Maria Full of Grace
Every once in a while a film comes along that reassures you about the importance of independent films. Joshua Marston's "Maria Full of Grace," the story of a 'mule' for a drug cartel, is the kind of film that would never survive a studio script conference, and yet it is so finely made, and speaks so strongly to the rightness of the individual vision, that it makes more of an impact than any dozen studio action films.
Marston, an American filmmaker who works in Colombia, tells us the story of Maria (Catalina Sandino Moreno), a seventeen-year-old worker in a small town whose job is to strip thorns from long-stem roses before they're shipped to the United States. She's bored with her job, angry with her boss and her boyfriend, and feisty when it comes to being badly treated by either of them. When she finds she's pregnant she decides to go to Bogota to look for a job. She meets Lucy (Giulied Lopez), who's already done two trips as a mule, and decides to take the chance herself, which involves swallowing dozens of small packets of cocaine, getting on the plane to New York and not expelling them until she's in the hands of her drug contacts there. The images of her learning how to swallow them, practicing first on large grapes, and then dealing with the little bags themselves, are riveting beyond belief.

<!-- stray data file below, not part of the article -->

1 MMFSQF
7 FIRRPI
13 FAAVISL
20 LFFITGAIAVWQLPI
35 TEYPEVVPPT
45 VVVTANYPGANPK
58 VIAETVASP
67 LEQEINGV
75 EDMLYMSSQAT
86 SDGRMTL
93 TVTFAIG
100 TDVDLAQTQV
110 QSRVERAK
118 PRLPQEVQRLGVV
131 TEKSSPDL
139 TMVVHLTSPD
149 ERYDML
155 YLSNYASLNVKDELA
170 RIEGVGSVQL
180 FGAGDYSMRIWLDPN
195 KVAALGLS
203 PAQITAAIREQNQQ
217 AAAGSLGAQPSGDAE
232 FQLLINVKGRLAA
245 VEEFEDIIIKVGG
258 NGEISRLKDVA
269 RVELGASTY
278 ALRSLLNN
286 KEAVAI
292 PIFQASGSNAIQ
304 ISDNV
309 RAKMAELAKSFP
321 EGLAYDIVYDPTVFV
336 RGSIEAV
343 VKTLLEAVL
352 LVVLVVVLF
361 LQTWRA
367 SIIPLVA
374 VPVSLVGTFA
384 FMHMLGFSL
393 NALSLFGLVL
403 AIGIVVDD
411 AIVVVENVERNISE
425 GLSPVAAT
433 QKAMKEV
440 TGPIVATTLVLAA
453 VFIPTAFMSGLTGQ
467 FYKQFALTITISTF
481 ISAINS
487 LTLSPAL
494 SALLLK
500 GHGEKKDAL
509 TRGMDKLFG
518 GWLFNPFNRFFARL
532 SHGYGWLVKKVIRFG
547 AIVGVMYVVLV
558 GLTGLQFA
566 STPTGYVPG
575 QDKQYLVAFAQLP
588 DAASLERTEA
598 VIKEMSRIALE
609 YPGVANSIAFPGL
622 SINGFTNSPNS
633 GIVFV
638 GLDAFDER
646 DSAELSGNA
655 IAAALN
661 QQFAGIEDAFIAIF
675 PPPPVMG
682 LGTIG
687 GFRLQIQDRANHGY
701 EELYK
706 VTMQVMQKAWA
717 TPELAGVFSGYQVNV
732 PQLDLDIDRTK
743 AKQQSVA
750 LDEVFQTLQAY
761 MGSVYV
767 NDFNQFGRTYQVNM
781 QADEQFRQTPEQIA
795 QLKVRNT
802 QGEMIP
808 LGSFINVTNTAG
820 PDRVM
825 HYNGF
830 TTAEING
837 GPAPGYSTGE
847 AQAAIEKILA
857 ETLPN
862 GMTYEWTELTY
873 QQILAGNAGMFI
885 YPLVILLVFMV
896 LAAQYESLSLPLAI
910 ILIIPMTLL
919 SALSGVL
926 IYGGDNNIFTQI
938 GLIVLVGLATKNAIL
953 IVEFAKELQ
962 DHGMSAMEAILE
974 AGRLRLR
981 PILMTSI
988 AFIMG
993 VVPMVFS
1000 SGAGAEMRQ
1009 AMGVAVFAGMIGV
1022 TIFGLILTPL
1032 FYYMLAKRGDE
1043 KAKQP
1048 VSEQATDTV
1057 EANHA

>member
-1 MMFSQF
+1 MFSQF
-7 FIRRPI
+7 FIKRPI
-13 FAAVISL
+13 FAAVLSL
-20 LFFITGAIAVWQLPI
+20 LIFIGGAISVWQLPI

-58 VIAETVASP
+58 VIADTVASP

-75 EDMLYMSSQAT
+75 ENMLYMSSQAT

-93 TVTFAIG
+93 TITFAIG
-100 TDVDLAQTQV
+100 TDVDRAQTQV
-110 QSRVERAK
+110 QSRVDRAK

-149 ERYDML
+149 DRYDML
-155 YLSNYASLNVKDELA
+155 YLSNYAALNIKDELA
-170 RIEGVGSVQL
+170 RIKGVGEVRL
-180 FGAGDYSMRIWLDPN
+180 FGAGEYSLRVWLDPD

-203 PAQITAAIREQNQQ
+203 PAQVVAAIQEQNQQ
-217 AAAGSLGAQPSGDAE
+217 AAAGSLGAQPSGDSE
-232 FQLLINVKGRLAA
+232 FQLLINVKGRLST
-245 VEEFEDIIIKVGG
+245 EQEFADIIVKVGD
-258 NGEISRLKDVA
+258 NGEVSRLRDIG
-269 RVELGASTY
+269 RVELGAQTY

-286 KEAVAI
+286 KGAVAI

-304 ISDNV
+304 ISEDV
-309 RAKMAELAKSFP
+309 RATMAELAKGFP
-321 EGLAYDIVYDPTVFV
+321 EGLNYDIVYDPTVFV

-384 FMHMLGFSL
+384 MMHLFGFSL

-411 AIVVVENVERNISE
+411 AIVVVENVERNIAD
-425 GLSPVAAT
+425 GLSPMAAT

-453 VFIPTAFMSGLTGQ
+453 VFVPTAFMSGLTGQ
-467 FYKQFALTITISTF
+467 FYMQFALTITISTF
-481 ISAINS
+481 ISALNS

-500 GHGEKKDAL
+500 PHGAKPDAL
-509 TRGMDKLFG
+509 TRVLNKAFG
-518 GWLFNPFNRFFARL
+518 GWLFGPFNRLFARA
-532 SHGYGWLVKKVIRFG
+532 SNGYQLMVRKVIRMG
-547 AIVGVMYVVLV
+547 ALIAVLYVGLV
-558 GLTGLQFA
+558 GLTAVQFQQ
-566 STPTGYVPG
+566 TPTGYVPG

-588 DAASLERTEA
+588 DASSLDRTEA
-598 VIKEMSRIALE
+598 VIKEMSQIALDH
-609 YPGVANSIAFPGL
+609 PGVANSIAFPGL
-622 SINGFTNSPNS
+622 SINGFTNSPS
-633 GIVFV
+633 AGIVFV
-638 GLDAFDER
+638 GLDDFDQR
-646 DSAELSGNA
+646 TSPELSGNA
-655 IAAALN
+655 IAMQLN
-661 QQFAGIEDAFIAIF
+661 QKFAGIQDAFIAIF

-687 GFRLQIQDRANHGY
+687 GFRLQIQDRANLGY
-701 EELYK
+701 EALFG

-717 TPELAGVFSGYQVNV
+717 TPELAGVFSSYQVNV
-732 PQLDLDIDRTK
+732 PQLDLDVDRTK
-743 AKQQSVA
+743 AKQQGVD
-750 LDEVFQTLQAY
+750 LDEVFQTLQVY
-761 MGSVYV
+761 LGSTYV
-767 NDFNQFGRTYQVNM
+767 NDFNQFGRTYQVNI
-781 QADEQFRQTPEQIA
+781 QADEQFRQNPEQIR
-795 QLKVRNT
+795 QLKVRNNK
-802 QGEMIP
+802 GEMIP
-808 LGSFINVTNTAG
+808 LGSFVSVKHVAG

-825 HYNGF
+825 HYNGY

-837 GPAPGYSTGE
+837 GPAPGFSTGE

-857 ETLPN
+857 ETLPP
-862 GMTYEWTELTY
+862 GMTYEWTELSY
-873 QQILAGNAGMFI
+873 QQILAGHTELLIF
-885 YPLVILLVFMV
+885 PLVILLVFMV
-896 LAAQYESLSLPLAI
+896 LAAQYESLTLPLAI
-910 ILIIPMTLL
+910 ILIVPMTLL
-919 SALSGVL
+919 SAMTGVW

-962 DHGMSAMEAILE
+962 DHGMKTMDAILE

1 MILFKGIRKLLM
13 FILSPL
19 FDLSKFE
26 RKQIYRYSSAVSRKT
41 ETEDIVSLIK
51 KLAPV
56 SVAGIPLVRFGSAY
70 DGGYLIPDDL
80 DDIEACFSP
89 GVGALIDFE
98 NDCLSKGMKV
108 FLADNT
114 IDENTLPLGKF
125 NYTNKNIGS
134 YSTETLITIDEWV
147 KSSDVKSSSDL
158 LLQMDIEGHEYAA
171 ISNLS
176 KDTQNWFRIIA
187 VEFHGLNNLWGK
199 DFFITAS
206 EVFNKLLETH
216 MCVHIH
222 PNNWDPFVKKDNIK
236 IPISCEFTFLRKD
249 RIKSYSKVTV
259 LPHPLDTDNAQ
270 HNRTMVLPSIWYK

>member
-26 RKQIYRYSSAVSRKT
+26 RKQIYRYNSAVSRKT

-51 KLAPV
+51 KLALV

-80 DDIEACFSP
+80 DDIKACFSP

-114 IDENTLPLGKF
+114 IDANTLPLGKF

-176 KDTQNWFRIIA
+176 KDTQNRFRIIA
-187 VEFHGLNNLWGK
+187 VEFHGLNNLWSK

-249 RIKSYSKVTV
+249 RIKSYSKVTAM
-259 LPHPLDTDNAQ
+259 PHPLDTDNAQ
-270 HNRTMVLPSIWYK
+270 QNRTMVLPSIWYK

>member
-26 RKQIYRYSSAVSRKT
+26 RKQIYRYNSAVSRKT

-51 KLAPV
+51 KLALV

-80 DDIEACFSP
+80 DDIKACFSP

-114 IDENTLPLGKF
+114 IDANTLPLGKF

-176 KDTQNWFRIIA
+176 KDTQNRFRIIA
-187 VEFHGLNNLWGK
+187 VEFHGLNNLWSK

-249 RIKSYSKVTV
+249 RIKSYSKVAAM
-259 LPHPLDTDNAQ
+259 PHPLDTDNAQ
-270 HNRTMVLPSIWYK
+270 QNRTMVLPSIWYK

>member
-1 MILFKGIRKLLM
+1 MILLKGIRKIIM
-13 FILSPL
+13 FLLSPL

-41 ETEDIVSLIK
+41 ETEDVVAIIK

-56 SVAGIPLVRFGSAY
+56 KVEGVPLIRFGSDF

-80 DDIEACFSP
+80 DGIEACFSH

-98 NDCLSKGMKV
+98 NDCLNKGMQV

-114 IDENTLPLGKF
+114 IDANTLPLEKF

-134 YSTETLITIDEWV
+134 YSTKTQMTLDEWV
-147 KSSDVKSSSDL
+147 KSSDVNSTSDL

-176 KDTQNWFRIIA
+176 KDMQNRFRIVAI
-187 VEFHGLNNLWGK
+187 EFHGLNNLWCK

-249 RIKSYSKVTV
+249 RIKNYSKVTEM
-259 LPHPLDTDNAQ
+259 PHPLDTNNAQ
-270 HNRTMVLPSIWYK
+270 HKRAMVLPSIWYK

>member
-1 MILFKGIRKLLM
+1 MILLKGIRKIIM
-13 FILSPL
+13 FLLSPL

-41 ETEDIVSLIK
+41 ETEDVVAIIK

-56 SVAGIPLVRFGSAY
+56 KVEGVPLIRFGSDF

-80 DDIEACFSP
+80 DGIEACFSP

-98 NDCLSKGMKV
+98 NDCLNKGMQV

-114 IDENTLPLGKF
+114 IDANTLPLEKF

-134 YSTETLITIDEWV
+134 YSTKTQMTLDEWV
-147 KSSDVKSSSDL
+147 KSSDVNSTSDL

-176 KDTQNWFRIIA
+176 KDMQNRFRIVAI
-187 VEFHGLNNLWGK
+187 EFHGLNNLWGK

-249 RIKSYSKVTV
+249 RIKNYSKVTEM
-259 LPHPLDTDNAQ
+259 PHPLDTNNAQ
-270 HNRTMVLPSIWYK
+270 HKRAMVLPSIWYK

Unexpectedly Maria's best friend Blanca decides to be a mule as well. She doesn't quite have Maria's smarts, and so we start anticipating the likely problems she might cause. Marston takes his time, trusting in us to know that he won't settle for anything less than the real thing, and letting his story unfold at the pace of life rather than forcing it through contrived confrontations. So we are with her as she comes to comprehend what it is to be a mule - namely that she is something like a shipboard container for an exporter, carrying the goods but nothing more unless something goes wrong. And if she should arrive in New York with the merchandise intact, there is still a great deal for her to go through.
The tension is enormous and the forces controlling her trip implacable. Maria's confrontations have us squirming in our seats, and yet there is nothing false about any of them. And Maria is a bright and resourceful person; Catalina Sandino Moreno plays her without a trace of self-consciousness. Maria can think on her feet, and she has the depth of personality that's missing in so many film protagonists. Marston lets us care about her, even come to love her for what she does in the film. She gives a magnificent performance that won her the Best Acting award (shared with Charlize Theron) at this year's Berlin Film Festival. The film itself won the Audience Award at Sundance. It was well deserved.